Classroom Digital Interaction: High Expectations, Misleading Metaphors, and the Dominance of Netspeak

Classroom Digital Interaction: High Expectations, Misleading Metaphors, and the Dominance of Netspeak

Jennifer Higgs, Catherine Anne Miller, P. David Pearson
Copyright: © 2014 |Pages: 22
DOI: 10.4018/978-1-4666-4341-3.ch014
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As Computer-Mediated Communication (CMC) is increasingly adopted for literacy instruction in K-12 classrooms, careful attention should be paid to its instructional benefits and challenges. In this chapter, the authors take a careful look at how the metaphors of social interaction guiding teacher translation of CMC into their lessons mask the full range of affordances and limitations of CMC. Using a linguistic lens, they analyze teacher interviews and student online discussion data to make a case that using Classroom Digital Interaction (CDI) as a pedagogical tool requires a close look at the aims of literacy instruction and the constraints and affordances of computer mediated discussion.
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It is well established that new communication technologies have had a profound impact on language use, particularly with regard to written communication (Herrington, Hodgson, & Moran, 2009; Yancey, 2009; Warschauer, 2007; Jewitt, 2005). Writing researchers and linguists have paid increasing attention to the ways in which synchronous and asynchronous computer-mediated communication (CMC) engender new forms of writing, writing in which the hybridization of spoken and written language is often strikingly divergent from the writing produced for academic or “official” purposes (Haas & Takayoshi, 2011; Goddard, 2011; Tagliamonte & Denis, 2008; Crystal, 2006; Ferrara et al., 1991; Biber & Finegan, 1997; Davis & Brewer, 1997; Eldred & Fortune, 1992). For literacy teachers and researchers seeking to capitalize on outside-school writing practices as a way of supporting in-school achievement (Mahiri, 2011; Reinhardt & Zander, 2011; Vie, 2008; Hull & Schultz, 2002), the use of CMC in the classroom is particularly intriguing, as it combines the generative interaction of discussion and writing (Dysthe, 1996; Nystrand et al., 1998) with students’ everyday social practices in an increasingly digitized, multimodal communication landscape (Lankshear & Knobel, 2011; Carrington & Robinson, 2009; Coiro et al., 2008; Hull & Nelson, 2005).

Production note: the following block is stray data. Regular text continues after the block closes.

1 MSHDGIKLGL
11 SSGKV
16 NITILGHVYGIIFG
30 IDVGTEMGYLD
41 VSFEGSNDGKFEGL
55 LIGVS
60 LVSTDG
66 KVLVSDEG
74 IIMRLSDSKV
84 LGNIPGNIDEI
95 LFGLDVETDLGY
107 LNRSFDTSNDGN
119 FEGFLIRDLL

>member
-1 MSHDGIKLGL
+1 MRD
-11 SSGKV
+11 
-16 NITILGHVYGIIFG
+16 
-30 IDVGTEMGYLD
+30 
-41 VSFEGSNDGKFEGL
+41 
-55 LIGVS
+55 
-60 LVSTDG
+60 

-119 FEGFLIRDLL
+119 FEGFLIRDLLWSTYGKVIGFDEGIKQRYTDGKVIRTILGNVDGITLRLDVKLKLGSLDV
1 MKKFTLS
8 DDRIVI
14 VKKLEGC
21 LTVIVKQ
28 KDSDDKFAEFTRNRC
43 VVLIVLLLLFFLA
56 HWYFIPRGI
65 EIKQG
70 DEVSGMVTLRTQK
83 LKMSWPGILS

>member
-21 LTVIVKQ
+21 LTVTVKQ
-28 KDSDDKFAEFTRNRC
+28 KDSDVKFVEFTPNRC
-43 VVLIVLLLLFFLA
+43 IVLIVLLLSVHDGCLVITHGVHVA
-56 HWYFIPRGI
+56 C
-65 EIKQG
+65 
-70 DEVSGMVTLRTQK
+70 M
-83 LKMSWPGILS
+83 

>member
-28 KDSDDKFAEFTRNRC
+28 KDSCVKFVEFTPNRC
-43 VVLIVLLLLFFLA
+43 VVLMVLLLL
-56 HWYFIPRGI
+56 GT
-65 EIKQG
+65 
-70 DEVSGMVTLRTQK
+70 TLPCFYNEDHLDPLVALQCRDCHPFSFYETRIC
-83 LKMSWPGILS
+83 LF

There is considerable evidence, however, that teachers continue to struggle with using CMC in ways that maximize potential literacy learning, despite widespread access to and use of information and communication technologies designed for education (Beach, Hull, & O’Brien, 2011; Honan, 2009; Tearle, 2003; Cuban, Kirkpatrick, & Peck, 2001). Researchers have attributed teacher approaches to technology to a variety of contextual factors, including infrastructural obstacles, teachers’ technological knowledge, and teachers’ beliefs about the role of technology (e.g., Prestidge, 2012; Hutchison & Reinking, 2011; Starkey, 2010; Honan, 2009; Harris, Mishra, & Koehler, 2009; Stolle, 2008), but less attention has been paid to the ways in which the common metaphors for CMC (i.e., discussion, chatrooms, messaging, texting, collaborating) influence teachers’ interpretations of how to implement communication technology for instruction. Metaphors, as Lakoff and Johnson (1980) have notably argued, structure our perceptions and shape our expectations. Thus, it is no surprise that metaphors for defining technology (e.g., e-book, tablet, email, chat) can be simultaneously helpful and dangerous, with descriptive language facilitating use of the “new” by evoking the “old”, while also potentially ossifying our understandings of a particular technology and thereby clouding important conceptual differences (Eldred & Fortune, 1992). In other words, the metaphors we use to frame new communication tools both define use and obscure affordances of the technology. In light of the persuasive power of metaphoric interpretation, teachers’ perceptions of CMC seem salient to the implementation of technology in classrooms, and particularly to the literacy classroom which remains organized largely around print-based paradigms of writing and reading (Beach et al., 2011).

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